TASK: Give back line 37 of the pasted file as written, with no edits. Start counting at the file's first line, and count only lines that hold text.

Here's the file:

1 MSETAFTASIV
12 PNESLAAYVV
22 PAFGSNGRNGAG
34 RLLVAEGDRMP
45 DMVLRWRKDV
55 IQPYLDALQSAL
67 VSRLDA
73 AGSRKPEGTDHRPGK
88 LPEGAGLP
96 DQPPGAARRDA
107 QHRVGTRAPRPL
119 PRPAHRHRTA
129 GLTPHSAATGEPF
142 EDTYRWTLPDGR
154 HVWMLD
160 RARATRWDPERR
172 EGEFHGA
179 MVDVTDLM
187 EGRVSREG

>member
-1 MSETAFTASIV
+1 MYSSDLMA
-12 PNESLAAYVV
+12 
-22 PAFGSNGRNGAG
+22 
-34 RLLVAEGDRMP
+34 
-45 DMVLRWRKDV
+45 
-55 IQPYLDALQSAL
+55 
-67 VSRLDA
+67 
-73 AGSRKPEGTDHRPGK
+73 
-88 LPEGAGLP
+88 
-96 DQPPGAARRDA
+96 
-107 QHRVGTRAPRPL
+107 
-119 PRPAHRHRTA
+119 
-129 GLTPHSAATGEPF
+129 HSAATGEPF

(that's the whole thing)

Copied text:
-88 LPEGAGLP